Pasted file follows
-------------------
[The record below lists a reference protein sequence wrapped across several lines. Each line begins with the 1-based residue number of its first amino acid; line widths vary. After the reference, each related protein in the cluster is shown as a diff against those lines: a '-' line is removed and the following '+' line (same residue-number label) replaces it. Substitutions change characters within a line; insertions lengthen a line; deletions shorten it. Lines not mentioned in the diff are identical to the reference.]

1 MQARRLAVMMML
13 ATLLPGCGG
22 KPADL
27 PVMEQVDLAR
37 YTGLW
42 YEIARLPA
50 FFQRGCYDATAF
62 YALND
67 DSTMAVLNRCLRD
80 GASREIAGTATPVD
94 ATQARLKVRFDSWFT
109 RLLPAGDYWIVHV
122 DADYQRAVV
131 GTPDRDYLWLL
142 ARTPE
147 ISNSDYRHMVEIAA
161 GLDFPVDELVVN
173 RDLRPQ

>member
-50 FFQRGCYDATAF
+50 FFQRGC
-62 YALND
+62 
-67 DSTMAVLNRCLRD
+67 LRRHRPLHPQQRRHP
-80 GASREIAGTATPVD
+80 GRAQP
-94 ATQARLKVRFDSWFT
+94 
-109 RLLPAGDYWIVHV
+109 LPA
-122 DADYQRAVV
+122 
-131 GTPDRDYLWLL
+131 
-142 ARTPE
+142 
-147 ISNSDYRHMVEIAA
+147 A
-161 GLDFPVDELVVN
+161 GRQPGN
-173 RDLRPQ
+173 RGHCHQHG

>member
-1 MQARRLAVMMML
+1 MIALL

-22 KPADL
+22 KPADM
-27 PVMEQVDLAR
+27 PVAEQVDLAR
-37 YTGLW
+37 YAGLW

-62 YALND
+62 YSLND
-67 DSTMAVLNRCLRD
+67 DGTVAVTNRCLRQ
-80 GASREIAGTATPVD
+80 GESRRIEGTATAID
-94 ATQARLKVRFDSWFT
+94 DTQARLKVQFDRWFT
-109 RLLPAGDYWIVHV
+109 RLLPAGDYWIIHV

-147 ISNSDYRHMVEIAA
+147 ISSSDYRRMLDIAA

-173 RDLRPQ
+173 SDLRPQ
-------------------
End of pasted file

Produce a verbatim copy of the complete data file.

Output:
[The record below lists a reference protein sequence wrapped across several lines. Each line begins with the 1-based residue number of its first amino acid; line widths vary. After the reference, each related protein in the cluster is shown as a diff against those lines: a '-' line is removed and the following '+' line (same residue-number label) replaces it. Substitutions change characters within a line; insertions lengthen a line; deletions shorten it. Lines not mentioned in the diff are identical to the reference.]

1 MQARRLAVMMML
13 ATLLPGCGG
22 KPADL
27 PVMEQVDLAR
37 YTGLW
42 YEIARLPA
50 FFQRGCYDATAF
62 YALND
67 DSTMAVLNRCLRD
80 GASREIAGTATPVD
94 ATQARLKVRFDSWFT
109 RLLPAGDYWIVHV
122 DADYQRAVV
131 GTPDRDYLWLL
142 ARTPE
147 ISNSDYRHMVEIAA
161 GLDFPVDELVVN
173 RDLRPQ

>member
-50 FFQRGCYDATAF
+50 FFQRGC
-62 YALND
+62 
-67 DSTMAVLNRCLRD
+67 LRRHRPLHPQQRRHP
-80 GASREIAGTATPVD
+80 GRAQP
-94 ATQARLKVRFDSWFT
+94 
-109 RLLPAGDYWIVHV
+109 LPA
-122 DADYQRAVV
+122 
-131 GTPDRDYLWLL
+131 
-142 ARTPE
+142 
-147 ISNSDYRHMVEIAA
+147 A
-161 GLDFPVDELVVN
+161 GRQPGN
-173 RDLRPQ
+173 RGHCHQHG

>member
-1 MQARRLAVMMML
+1 MIALL

-22 KPADL
+22 KPADM
-27 PVMEQVDLAR
+27 PVAEQVDLAR
-37 YTGLW
+37 YAGLW

-62 YALND
+62 YSLND
-67 DSTMAVLNRCLRD
+67 DGTVAVTNRCLRQ
-80 GASREIAGTATPVD
+80 GESRRIEGTATAID
-94 ATQARLKVRFDSWFT
+94 DTQARLKVQFDRWFT
-109 RLLPAGDYWIVHV
+109 RLLPAGDYWIIHV

-147 ISNSDYRHMVEIAA
+147 ISSSDYRRMLDIAA

-173 RDLRPQ
+173 SDLRPQ